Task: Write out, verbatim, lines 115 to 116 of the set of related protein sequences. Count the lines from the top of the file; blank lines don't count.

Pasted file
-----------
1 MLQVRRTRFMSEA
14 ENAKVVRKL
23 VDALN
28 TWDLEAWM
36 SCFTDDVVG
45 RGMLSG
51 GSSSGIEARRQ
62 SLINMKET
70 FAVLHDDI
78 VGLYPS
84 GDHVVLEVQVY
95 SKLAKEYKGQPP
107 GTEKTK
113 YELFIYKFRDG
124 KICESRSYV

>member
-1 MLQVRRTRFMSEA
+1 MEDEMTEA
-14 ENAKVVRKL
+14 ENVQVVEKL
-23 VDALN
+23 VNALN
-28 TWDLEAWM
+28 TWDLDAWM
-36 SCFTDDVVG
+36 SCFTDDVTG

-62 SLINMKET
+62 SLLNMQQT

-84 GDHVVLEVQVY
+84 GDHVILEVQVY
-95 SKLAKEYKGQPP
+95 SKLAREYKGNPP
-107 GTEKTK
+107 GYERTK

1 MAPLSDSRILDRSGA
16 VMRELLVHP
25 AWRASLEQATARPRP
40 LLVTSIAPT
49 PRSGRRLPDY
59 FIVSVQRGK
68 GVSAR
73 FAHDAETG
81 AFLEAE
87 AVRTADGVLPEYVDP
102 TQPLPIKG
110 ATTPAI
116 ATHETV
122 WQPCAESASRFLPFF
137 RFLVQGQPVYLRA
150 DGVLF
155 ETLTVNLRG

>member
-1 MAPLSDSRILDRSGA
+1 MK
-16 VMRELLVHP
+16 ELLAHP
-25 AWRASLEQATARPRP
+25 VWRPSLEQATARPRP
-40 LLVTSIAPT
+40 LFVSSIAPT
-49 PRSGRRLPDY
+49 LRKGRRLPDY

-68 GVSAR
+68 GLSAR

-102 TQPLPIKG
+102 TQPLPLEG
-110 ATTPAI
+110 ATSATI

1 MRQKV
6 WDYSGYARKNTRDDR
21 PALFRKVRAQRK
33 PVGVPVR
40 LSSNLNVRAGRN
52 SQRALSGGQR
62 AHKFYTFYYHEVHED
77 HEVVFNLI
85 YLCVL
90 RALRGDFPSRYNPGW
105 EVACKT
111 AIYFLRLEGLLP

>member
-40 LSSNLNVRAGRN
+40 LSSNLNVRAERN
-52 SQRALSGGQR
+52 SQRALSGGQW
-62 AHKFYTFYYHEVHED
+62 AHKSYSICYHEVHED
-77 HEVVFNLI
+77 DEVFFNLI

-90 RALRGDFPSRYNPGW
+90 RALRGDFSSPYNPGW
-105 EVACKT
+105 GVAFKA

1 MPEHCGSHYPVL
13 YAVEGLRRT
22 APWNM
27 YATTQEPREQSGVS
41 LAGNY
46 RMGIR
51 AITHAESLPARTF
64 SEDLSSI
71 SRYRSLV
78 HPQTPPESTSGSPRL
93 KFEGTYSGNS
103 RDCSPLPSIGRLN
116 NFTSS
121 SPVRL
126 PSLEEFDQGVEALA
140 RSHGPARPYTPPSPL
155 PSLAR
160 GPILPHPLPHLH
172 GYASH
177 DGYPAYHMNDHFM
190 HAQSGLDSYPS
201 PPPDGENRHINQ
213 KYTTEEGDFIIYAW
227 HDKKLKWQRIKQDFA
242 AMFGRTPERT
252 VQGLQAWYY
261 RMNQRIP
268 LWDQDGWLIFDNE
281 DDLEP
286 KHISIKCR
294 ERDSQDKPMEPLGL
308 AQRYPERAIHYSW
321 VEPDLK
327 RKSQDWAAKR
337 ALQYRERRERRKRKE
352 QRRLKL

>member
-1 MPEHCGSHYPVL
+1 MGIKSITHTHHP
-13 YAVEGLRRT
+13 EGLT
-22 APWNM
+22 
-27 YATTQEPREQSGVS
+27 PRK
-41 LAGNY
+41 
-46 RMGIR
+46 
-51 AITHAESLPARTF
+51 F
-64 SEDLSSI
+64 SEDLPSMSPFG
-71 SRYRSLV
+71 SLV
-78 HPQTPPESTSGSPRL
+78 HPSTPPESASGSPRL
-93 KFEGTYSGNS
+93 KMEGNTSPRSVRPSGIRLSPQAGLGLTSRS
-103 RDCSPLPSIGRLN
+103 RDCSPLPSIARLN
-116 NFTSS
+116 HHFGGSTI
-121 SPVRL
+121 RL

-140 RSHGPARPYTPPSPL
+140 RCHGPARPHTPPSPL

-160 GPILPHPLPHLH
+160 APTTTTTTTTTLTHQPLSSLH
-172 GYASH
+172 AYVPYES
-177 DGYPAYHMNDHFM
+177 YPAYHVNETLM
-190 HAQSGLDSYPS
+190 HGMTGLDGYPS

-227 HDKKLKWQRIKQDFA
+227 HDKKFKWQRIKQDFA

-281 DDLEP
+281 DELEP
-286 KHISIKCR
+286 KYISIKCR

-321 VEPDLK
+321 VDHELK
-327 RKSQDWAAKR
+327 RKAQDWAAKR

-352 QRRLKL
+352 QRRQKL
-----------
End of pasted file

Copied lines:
201 PPPDGENRHINQ
213 KYTTEEGDFIIYAW